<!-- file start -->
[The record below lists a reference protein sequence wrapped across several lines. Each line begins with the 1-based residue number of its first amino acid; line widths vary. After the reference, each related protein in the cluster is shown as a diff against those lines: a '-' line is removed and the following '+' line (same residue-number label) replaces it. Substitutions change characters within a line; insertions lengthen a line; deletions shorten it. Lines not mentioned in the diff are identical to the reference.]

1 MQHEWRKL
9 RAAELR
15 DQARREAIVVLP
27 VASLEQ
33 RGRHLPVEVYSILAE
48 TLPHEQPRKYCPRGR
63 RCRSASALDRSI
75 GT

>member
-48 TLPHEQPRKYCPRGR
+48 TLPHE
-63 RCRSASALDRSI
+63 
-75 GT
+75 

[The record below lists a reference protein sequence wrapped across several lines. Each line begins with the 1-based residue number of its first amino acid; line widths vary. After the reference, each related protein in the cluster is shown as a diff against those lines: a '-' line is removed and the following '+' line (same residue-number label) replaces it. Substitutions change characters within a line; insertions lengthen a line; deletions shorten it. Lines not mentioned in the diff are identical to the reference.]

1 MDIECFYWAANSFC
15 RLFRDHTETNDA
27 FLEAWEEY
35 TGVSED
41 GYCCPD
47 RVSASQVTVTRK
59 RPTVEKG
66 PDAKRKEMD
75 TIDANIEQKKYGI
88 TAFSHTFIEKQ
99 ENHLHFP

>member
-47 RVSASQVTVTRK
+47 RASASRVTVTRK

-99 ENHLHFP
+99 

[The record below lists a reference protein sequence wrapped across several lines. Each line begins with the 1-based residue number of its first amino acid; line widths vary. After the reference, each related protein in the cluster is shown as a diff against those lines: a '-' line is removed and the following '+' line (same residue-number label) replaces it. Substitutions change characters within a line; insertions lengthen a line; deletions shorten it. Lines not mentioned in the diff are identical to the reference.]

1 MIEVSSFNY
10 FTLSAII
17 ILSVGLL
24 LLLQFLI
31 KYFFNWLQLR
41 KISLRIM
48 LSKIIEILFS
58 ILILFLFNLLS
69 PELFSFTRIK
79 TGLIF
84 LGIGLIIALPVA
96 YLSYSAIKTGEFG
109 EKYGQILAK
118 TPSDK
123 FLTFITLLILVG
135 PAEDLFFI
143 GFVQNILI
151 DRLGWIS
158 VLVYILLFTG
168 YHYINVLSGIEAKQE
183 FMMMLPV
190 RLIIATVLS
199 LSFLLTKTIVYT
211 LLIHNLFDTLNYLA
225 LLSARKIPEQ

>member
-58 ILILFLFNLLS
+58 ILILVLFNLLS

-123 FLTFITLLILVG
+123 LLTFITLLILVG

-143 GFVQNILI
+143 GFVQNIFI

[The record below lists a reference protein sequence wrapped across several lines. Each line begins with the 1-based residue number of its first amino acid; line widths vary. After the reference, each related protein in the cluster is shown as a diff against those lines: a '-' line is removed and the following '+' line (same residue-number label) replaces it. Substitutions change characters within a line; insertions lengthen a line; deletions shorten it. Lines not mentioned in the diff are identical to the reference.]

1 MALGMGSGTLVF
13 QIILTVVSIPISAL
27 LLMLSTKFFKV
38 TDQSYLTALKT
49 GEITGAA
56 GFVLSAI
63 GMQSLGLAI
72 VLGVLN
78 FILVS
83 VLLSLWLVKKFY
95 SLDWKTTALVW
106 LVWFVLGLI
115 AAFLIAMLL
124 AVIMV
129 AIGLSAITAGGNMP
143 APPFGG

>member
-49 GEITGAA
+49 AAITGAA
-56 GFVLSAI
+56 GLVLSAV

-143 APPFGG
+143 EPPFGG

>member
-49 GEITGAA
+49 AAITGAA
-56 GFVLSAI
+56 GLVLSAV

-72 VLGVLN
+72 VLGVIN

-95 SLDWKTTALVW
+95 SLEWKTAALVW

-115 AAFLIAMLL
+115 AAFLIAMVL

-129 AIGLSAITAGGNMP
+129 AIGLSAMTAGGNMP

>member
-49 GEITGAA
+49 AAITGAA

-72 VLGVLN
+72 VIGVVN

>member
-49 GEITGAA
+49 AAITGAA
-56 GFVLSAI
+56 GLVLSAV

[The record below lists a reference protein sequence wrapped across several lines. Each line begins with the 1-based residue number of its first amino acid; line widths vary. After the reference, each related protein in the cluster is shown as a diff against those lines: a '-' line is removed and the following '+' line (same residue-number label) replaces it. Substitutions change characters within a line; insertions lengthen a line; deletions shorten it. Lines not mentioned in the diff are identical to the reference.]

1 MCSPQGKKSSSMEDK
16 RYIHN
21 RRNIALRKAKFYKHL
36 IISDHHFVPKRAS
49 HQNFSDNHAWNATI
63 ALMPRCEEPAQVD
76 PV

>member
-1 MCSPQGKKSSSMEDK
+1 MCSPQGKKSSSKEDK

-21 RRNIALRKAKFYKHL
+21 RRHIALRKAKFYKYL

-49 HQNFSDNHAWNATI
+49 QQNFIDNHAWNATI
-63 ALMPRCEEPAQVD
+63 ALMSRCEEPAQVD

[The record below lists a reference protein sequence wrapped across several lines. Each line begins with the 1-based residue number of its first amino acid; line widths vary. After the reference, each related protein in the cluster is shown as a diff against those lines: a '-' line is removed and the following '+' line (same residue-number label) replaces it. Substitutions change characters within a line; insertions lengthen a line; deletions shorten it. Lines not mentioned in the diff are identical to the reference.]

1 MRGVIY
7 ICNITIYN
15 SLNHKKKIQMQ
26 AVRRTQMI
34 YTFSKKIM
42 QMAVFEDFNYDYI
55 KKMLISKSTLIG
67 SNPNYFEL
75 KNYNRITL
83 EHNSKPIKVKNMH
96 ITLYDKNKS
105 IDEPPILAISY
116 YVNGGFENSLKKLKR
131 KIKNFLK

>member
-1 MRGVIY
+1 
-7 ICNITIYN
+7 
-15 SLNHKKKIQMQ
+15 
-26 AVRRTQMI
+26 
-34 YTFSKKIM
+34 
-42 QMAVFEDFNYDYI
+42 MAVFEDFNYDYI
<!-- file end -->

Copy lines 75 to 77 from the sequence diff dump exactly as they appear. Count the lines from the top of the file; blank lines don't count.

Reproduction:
72 VLGVLN
78 FILVS
83 VLLSLWLVKKFY